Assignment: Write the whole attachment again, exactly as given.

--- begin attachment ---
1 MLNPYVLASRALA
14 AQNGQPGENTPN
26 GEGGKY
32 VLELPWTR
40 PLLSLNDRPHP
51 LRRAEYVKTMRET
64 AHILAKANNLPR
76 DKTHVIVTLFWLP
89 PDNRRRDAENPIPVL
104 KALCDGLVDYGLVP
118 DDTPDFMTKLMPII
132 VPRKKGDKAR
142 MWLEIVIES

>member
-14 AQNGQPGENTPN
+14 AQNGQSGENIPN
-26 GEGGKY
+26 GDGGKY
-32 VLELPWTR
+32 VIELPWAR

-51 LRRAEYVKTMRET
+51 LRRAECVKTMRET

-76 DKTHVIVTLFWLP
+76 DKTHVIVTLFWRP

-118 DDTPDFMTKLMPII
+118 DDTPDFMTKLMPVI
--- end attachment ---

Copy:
1 MLNPYVLASRALA
14 AQNGQPGENTPN
26 GEGGKY
32 VLELPWTR
40 PLLSLNDRPHP
51 LRRAEYVKTMRET
64 AHILAKANNLPR
76 DKTHVIVTLFWLP
89 PDNRRRDAENPIPVL
104 KALCDGLVDYGLVP
118 DDTPDFMTKLMPII
132 VPRKKGDKAR
142 MWLEIVIES

>member
-14 AQNGQPGENTPN
+14 AQNGQSGENIPN
-26 GEGGKY
+26 GDGGKY
-32 VLELPWTR
+32 VIELPWAR

-51 LRRAEYVKTMRET
+51 LRRAECVKTMRET

-76 DKTHVIVTLFWLP
+76 DKTHVIVTLFWRP

-118 DDTPDFMTKLMPII
+118 DDTPDFMTKLMPVI